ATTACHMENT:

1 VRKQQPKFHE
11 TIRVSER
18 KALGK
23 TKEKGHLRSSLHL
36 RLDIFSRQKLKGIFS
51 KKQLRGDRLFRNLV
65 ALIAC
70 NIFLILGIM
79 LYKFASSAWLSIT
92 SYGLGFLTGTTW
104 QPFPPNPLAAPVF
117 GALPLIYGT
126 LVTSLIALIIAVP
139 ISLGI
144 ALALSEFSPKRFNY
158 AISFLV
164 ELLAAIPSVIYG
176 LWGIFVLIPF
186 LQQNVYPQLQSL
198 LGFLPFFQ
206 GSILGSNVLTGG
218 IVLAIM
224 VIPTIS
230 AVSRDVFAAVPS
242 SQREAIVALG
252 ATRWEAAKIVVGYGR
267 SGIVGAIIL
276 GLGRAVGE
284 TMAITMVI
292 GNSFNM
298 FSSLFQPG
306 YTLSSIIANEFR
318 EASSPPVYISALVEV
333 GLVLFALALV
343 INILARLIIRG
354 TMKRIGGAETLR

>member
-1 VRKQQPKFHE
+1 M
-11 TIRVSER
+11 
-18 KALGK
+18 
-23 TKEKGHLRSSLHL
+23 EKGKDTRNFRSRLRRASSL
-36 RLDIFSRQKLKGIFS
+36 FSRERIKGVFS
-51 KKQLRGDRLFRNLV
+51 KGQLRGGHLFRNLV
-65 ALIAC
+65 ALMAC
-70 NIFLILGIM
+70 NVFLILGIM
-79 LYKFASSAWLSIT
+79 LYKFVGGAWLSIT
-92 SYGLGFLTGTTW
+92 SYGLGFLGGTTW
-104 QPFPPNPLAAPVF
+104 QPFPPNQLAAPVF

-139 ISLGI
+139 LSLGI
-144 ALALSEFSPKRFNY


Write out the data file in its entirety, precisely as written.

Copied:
1 VRKQQPKFHE
11 TIRVSER
18 KALGK
23 TKEKGHLRSSLHL
36 RLDIFSRQKLKGIFS
51 KKQLRGDRLFRNLV
65 ALIAC
70 NIFLILGIM
79 LYKFASSAWLSIT
92 SYGLGFLTGTTW
104 QPFPPNPLAAPVF
117 GALPLIYGT
126 LVTSLIALIIAVP
139 ISLGI
144 ALALSEFSPKRFNY
158 AISFLV
164 ELLAAIPSVIYG
176 LWGIFVLIPF
186 LQQNVYPQLQSL
198 LGFLPFFQ
206 GSILGSNVLTGG
218 IVLAIM
224 VIPTIS
230 AVSRDVFAAVPS
242 SQREAIVALG
252 ATRWEAAKIVVGYGR
267 SGIVGAIIL
276 GLGRAVGE
284 TMAITMVI
292 GNSFNM
298 FSSLFQPG
306 YTLSSIIANEFR
318 EASSPPVYISALVEV
333 GLVLFALALV
343 INILARLIIRG
354 TMKRIGGAETLR

>member
-1 VRKQQPKFHE
+1 M
-11 TIRVSER
+11 
-18 KALGK
+18 
-23 TKEKGHLRSSLHL
+23 EKGKDTRNFRSRLRRASSL
-36 RLDIFSRQKLKGIFS
+36 FSRERIKGVFS
-51 KKQLRGDRLFRNLV
+51 KGQLRGGHLFRNLV
-65 ALIAC
+65 ALMAC
-70 NIFLILGIM
+70 NVFLILGIM
-79 LYKFASSAWLSIT
+79 LYKFVGGAWLSIT
-92 SYGLGFLTGTTW
+92 SYGLGFLGGTTW
-104 QPFPPNPLAAPVF
+104 QPFPPNQLAAPVF

-139 ISLGI
+139 LSLGI
-144 ALALSEFSPKRFNY